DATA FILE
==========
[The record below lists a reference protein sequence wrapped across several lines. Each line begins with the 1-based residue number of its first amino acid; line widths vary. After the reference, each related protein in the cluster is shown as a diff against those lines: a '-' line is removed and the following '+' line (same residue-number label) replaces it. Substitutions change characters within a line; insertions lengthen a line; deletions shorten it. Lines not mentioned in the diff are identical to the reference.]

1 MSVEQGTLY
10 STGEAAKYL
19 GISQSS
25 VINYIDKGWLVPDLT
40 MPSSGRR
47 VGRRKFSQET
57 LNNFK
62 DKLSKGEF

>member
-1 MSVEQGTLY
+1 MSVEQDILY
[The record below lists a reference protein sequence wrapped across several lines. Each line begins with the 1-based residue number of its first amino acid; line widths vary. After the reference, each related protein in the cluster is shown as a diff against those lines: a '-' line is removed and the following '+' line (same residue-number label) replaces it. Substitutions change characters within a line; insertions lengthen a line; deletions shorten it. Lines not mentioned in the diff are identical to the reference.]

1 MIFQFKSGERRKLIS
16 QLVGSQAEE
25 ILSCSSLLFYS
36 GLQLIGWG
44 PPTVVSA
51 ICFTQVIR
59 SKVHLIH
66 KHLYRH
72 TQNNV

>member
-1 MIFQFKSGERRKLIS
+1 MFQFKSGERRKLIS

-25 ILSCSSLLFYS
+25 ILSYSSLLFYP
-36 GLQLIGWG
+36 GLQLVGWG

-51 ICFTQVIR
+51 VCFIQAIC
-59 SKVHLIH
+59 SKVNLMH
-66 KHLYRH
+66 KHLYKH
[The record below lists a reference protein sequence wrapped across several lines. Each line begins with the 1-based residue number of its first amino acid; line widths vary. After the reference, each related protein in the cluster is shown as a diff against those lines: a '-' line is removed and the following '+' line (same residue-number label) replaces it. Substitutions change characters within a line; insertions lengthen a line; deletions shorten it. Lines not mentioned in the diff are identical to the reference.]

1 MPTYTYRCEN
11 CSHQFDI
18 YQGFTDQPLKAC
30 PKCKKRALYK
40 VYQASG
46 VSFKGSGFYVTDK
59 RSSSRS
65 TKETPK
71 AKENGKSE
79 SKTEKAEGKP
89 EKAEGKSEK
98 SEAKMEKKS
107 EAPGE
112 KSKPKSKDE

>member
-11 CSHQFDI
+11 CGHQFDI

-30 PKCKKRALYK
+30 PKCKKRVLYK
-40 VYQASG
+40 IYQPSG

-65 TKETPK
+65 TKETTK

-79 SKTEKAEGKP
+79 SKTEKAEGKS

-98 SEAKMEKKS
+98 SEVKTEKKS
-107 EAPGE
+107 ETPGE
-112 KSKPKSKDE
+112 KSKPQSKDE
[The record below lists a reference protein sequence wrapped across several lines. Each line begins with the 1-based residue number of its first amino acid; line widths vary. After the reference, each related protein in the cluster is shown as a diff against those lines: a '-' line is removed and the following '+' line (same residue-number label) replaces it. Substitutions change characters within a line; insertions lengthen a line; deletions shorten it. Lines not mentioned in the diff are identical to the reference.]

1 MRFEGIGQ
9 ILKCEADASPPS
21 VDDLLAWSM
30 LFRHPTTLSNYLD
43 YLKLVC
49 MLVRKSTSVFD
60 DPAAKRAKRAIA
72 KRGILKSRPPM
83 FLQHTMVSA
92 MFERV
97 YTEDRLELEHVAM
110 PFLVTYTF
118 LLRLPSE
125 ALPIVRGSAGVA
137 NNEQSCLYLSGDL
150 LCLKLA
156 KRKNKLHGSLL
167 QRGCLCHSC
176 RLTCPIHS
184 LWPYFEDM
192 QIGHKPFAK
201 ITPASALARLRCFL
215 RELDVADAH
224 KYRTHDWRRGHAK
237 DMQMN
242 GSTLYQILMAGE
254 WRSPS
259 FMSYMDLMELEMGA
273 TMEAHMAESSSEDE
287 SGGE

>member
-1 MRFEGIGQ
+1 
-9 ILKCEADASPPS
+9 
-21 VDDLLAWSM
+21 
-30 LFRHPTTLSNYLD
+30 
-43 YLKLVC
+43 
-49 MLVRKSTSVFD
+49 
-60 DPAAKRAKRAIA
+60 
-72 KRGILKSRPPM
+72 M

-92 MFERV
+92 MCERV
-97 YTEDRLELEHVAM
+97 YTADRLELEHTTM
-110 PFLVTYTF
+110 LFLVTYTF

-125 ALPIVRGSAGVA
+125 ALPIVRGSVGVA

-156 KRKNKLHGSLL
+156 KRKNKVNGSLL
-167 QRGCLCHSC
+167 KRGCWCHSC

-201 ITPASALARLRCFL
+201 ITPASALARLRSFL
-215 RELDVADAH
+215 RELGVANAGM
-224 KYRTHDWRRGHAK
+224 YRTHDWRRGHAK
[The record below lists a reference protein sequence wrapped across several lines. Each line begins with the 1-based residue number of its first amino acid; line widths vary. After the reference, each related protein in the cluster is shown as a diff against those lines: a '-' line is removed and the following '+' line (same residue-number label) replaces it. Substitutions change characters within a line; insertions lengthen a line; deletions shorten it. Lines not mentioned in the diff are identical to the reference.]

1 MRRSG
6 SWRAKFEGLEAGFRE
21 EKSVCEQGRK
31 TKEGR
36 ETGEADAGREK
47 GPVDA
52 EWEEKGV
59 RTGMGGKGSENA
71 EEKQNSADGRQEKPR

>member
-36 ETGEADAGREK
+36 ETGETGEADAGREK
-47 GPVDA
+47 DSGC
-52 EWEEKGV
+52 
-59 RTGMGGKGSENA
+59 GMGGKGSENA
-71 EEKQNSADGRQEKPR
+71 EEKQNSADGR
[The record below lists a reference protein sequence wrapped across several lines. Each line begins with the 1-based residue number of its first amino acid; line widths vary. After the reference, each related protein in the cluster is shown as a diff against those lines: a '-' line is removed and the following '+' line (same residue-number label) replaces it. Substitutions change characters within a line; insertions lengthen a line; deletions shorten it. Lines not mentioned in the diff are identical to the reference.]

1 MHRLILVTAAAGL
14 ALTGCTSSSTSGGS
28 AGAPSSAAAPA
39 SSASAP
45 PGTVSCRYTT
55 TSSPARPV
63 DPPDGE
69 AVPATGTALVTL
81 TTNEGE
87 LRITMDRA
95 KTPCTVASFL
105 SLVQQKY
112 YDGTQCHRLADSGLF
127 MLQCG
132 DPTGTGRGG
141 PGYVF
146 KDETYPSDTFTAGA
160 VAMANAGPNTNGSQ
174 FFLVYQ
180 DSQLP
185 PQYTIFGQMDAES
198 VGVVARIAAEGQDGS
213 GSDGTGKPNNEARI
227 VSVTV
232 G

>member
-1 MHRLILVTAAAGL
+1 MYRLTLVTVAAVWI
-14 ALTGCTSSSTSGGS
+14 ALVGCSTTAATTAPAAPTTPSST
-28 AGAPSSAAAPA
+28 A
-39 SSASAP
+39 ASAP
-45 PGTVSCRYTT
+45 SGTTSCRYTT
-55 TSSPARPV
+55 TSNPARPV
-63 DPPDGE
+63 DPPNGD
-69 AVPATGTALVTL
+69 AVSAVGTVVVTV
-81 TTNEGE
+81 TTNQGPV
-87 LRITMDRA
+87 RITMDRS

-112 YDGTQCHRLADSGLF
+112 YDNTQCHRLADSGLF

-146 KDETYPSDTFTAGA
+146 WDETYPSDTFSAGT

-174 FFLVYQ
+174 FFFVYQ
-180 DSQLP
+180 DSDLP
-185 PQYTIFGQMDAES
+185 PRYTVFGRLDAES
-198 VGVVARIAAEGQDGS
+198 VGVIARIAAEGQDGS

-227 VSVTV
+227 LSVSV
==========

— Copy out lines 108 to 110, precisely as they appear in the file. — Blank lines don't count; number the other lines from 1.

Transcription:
-43 YLKLVC
+43 
-49 MLVRKSTSVFD